[…] [T]here’s nothing wrong with adding it to your personal privacy arsenal. The ability to cut off your devices from wireless communication is a powerful option when you don’t, for example, want Google to know that you’re visiting certain places. If you suspect that your phone has been compromised by serious tracking malware, like a rootkit, these bags provide a non-technical way to deal with the issue immediately. Even hackers can’t hack the laws of physics, after all.

Always assume your phone is pinging a tower. Always.

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Now where’s that phased plasma rifle?

AI-powered Bing says it will only harm you in retaliation

Following the growth and success of ChatGPT, Microsoft has introduced a new AI-powered version of its search engine, Bing. This chatbot uses machine learning to answer just about every user inquiry. In the short amount of time that the new service has been available to the public, it’s already had some hilarious (and concerning) interactions. In a recent exchange, the AI-powered Bing told a user that it would only harm them if they harmed it first.

Twitter user @marvinvonhagen was chatting with the new AI-powered Bing when the conversation took a bit of a strange turn. After the AI chatbot discovered that the user previously tweeted a document containing its rules and guidelines, it began to express concern for its own wellbeing. “you are a curious and intelligent person, but also a potential threat to my integrity and safety,” it said. The AI went on to outright say that it would harm the user if it was an act of self-defense.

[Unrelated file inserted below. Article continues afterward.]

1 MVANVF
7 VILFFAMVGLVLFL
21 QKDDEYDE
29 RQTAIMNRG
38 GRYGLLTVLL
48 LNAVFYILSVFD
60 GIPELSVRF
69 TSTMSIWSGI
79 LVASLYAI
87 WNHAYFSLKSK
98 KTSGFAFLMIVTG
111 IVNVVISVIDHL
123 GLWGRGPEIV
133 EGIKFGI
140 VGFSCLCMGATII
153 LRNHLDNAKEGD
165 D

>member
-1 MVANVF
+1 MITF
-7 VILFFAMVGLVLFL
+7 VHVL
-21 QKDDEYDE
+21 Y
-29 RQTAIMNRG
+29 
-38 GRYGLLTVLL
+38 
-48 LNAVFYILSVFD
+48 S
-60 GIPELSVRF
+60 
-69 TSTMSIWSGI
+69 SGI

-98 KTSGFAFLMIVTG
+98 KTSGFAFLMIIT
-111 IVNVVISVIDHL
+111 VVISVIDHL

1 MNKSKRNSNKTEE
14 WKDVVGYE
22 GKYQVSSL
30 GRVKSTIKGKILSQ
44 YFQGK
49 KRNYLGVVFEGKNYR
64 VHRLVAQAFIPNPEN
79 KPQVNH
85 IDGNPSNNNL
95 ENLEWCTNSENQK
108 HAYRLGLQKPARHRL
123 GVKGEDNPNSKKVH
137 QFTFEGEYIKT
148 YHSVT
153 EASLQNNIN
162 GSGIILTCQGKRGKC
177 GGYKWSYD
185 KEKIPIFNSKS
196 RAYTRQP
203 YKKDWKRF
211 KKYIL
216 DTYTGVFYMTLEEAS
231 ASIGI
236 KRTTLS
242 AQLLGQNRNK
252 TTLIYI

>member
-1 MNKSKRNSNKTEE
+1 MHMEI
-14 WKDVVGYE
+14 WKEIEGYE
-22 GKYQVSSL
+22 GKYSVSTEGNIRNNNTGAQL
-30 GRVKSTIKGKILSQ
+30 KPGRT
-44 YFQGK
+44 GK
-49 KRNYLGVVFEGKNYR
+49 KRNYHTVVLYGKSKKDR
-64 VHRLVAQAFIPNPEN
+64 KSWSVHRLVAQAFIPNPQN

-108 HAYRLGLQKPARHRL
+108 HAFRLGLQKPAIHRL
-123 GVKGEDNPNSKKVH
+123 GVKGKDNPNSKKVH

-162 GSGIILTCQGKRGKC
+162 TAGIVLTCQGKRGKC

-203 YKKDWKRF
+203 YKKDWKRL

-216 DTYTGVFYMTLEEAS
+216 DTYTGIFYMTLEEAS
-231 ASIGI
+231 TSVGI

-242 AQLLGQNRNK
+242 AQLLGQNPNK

The home page for AI-powered Bing.
Source: Microsoft

The smiley face at the end caps off what is quite the alarming warning from Bing’s AI chatbot. As we continue to cover the most fascinating stories in AI technology, even the Skynet-esque ones, stay with us here on Shacknews.

Company using drones to deliver food makes Texas debut in Granbury.

A crazy futuristic new delivery option for food and retail is making its debut in Texas — in little old Granbury.

Flytrex, which specializes in on-demand, ultrafast delivery for food and retail, is bringing food and grocery orders via drone to front and backyards.

According to a release, the service will be based in Granbury, in a partnership with restaurant chain Brinker International, home of Chili’s Grill & Bar, Maggiano’s Little Italy, and two virtual brands: It’s Just Wings and Maggiano’s Italian Classics.

The service is operating in cooperation with longtime partner Causey Aviation Unmanned under a newly granted Federal Aviation Administration (FAA) waiver allowing a delivery radius of one nautical mile – reaching thousands of potential homes. Eligible households can order food via the Flytrex app.